Doug Herbert Don't even try to make him sit still for more than 30 seconds. It would be a losing battle. Doug Herbert's mind whirls so quickly, he makes a three-ring circus act look lazy. That's how he has always been and it stands to...
Don't even try to make him sit still for more than 30 seconds. It would be a losing battle. Doug Herbert's mind whirls so quickly, he makes a three-ring circus act look lazy. That's how he has always been and it stands to reason that is the way he will always be. In addition to being the driver of the Snap-on Tools dragster in NHRA POWERade competition, Herbert, 37, also has his hand in the business world. He owns and operates Herbert Performance Parts out of a 100,000-square-foot facility in Lincolnton, N.C. as well as Always on the Edge Sportswear, a t-shirt design, print and production outlet. When he's not working and driving more than 300 mph in the Snap-on Tools dragster, Herbert takes it easy with a Lear Jet. Yep, he has an airline transport pilot's license too and makes a regular habit of flying. To be honest, it's a way to get him from the office to the track--more quickly. Oh yeah, one more thing. He and wife Sonnie have three very active kids: Jon (15), James (9) and Jessie (7). In this Q&A, Herbert talks about how he manages his world, what it is going to take to challenge the Top Fuel category for victories and a championship and why he can never slow down.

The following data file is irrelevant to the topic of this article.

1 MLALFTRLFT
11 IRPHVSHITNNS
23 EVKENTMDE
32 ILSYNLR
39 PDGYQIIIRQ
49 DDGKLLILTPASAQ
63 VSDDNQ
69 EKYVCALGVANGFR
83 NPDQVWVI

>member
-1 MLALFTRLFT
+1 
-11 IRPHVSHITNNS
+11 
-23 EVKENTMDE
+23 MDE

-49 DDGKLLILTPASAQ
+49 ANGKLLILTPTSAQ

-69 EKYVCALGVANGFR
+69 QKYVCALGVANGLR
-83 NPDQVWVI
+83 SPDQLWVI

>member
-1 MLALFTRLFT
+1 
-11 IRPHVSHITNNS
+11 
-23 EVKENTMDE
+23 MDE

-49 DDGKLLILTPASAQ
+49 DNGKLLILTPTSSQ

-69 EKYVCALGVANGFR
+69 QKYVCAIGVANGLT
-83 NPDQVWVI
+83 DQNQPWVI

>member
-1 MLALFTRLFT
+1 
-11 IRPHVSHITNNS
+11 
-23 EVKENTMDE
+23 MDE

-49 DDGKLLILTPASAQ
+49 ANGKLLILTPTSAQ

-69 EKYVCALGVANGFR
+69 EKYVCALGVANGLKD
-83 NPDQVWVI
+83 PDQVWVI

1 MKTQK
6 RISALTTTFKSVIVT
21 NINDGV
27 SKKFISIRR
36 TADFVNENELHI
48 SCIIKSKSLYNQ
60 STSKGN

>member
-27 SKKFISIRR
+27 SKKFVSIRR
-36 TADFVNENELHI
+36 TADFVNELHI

Q: What made you get into racing in the first place?
HERBERT: When I started out I just liked fast cars and I thought that hot rods were cool. I was always enthusiastic about race cars and going fast. I used to go to Orange County Raceway to see the likes of Don Garlits and that was amazing. I always thought that was something I wanted to do someday and luckily, I got the chance. I'm still living a dream.
Q: Why did you decide to get your pilot's license?